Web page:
Skip to main content

Vancouver rents: $1,450 a month for a loft bed in a living room shared with 1 woman, 3 rabbits

This photo from a Craigslist ad seen on Aug. 16, 2022 shows a loft bed being rented out in downtown Vancouver for $1,450 a month. This photo from a Craigslist ad seen on Aug. 16, 2022 shows a loft bed being rented out in downtown Vancouver for $1,450 a month.
Share

Finding herself unable to afford her rent, a Vancouver woman was desperate to stay in her suite – so she crammed into the corner of her living room and posted an ad looking for a roommate to share the small space with her and her three rabbits.

For $1,450 a month, the post says the prospective renter will be sharing a high-ceilinged, two-level, open-concept unit in the heart of Vancouver's Granville Entertainment District. In total, the apartment is 850 square feet.

"Your loft bed is located directly beside the 22-foot windows. It’s a breath of fresh air in the heart of the shopping district," it reads.

Nikitha Lalli told CTV News she feels deeply uncomfortable about opening the home she's lived in for two years to a stranger and renting what amounts to "airspace," but a recent loss of some of her income put her in what she describes as an impossible position.

"I'm not able to pay my own rent," she said, adding it's significantly more than $2,000 a month.

"I live in a loft apartment, so it doesn't even have a bedroom door."

'SHOCKING WHAT IT TAKES TO SURVIVE IN THIS CITY'

Even if she wanted to move, she says she couldn't find anywhere to go. She says a unit in her building, with the exact same layout as the one she lives in is renting for $1,000 per month more than what she is paying.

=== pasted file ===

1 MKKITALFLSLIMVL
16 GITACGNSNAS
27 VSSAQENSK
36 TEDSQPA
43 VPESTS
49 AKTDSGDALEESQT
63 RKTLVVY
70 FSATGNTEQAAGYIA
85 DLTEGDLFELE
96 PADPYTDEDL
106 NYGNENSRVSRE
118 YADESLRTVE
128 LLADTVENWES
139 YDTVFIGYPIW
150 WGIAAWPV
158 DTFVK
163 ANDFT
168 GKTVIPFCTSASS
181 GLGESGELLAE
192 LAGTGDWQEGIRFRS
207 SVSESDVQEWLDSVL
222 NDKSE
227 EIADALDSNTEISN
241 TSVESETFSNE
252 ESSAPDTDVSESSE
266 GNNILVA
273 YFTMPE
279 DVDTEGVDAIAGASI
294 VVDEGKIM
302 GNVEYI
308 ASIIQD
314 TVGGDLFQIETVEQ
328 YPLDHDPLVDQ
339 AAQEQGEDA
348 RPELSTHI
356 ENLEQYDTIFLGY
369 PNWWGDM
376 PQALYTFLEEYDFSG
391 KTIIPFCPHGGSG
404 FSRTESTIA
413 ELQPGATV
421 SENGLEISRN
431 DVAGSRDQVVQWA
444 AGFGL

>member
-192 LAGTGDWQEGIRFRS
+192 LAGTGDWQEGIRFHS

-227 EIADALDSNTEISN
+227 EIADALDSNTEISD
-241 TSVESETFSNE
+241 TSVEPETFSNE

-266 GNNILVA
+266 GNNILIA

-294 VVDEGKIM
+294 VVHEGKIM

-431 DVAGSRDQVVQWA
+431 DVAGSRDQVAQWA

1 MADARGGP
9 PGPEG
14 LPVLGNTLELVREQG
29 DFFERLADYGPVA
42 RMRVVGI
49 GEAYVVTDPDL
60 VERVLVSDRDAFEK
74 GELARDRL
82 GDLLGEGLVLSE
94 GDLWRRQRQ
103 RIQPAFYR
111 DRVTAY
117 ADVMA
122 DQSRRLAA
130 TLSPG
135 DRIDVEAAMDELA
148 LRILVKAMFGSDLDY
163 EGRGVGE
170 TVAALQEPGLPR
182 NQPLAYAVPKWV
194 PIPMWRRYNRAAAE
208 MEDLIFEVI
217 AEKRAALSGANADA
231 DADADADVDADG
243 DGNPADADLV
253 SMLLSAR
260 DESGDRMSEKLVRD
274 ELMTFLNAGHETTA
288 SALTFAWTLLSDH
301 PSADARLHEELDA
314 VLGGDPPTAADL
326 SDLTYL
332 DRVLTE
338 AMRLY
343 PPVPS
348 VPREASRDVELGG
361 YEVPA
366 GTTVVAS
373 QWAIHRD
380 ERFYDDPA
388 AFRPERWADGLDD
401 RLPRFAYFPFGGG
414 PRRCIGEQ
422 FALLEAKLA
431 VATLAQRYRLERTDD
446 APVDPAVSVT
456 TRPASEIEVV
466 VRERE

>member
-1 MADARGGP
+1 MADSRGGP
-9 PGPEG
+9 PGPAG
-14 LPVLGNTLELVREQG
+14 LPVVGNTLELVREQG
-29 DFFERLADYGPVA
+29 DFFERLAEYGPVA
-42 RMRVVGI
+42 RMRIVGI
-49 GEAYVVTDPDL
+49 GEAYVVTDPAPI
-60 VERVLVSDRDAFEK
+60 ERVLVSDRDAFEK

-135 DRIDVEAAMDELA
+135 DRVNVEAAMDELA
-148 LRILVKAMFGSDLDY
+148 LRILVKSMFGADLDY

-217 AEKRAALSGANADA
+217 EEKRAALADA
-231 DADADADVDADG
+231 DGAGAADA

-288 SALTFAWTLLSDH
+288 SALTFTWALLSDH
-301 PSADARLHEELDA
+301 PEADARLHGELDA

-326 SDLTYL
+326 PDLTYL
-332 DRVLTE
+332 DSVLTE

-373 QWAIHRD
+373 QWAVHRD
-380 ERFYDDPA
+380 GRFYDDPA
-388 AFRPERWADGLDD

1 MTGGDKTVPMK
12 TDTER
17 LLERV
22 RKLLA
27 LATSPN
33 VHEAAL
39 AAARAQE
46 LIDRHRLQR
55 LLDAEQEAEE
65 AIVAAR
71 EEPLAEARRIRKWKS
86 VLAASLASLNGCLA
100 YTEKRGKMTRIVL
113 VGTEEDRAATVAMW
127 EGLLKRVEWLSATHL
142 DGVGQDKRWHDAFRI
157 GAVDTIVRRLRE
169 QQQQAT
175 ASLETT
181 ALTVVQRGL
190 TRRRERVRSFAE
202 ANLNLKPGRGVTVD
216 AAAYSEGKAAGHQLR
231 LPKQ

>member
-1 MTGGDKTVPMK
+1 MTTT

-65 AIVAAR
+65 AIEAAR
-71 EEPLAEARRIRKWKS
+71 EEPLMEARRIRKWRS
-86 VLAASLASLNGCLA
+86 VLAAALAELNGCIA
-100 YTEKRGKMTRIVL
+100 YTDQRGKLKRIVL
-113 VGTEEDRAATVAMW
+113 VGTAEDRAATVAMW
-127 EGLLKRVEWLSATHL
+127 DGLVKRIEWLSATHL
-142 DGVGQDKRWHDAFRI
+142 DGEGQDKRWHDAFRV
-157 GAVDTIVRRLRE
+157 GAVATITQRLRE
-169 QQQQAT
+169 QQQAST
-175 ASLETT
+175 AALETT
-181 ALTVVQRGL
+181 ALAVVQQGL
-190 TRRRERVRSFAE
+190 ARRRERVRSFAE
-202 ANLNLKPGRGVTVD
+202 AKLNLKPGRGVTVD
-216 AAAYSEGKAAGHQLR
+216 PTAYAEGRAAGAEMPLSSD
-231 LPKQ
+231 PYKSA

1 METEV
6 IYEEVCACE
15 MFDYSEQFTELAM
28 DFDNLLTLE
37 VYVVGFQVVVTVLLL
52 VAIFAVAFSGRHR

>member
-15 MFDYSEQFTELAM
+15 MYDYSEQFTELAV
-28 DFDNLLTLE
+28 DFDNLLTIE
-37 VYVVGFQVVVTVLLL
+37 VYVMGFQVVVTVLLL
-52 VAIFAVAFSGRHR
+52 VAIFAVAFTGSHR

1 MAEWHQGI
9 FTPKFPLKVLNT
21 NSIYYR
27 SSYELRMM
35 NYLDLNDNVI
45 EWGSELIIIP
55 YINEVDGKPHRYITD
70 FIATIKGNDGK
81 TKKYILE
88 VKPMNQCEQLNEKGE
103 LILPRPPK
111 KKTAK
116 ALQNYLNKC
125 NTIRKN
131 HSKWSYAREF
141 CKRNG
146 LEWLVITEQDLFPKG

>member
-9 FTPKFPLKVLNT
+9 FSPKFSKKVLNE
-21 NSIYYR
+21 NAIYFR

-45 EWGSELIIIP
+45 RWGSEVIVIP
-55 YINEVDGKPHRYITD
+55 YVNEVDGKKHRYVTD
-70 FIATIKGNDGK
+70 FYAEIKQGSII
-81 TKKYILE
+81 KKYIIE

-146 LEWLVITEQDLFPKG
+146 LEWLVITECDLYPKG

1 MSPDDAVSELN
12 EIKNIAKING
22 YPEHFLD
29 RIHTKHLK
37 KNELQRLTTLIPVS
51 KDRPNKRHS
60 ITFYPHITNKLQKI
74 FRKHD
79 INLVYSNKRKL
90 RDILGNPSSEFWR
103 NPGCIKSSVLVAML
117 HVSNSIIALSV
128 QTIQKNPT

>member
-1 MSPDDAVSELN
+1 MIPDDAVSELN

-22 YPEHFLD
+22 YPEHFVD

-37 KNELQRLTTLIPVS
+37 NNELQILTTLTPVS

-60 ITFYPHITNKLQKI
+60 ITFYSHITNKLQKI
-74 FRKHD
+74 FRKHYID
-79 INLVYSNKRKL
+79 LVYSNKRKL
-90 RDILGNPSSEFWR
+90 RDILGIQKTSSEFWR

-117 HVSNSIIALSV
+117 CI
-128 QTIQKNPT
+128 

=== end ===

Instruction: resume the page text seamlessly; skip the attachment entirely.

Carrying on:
"The housing prices are ridiculously high at the moment," she said.

"It’s just absolutely shocking what it takes to survive in this city."

This photo from a Craigslist ad shows two of the bunnies that live in an apartment where a loft bed in the living room is being advertised for $1,450 per month.

Lalli says she's received many responses from people willing to sleep in a single bed perched above the sectional sofa.

"They're saying they love bunnies, they want to live downtown and they'd be willing to take anything."

In Canada's most expensive rental market, where the vacancy rate remains stubbornly low, arrangements like these are relatively common – with single beds squeezed into small spaces in downtown units with sky-high rents by people looking to share the burden. Lalli says she has a "ton" of friends in situations similar to hers.

'NOTHING AVAILABLE AT AN AFFORDABLE RATE'

Robert Patterson with the Tenant Resource Advisory Council has told CTV News that posts like these just show how desperate people have become to find ways to defray the cost of shelter.

"There's simply nothing available at an affordable rate in their community, that's why people will turn to something like this," he says.

"People who are splitting rental units in all these ways, it's often because they can't afford the rents they have to pay. People, because they can't find anything affordable, they'll take something that's unaffordable and hope and try the best they can to get other people to split the cost with them."

Still, with the average price of a studio hovering just above $2,000 a month, the cost of this rental is relatively affordable. But affordable, when it comes to housing, has a specific meaning.

"In Canada, housing is considered 'affordable' if it costs less than 30 per cent of a household’s before-tax income," Canada Mortgage and Housing Corporation explains on its website.

Using that metric, this loft bed would be affordable to someone making $58,000 a year. People on income or disability assistance are allowed a maximum of $375 to spend on shelter each month – a rate that has not changed since 2007.

CTVNews.ca Top Stories

BREAKING NEWS

BREAKING NEWS Joe Biden drops out of 2024 race, endorses Kamala Harris to be Democratic nominee

U.S. President Joe Biden dropped out of the 2024 race for the White House on Sunday, ending his bid for re-election after a disastrous debate with Donald Trump that raised doubts about the incumbent's fitness for office with the election just four months away. It was a late-season campaign thunderstrike unlike any in American history.

Stay Connected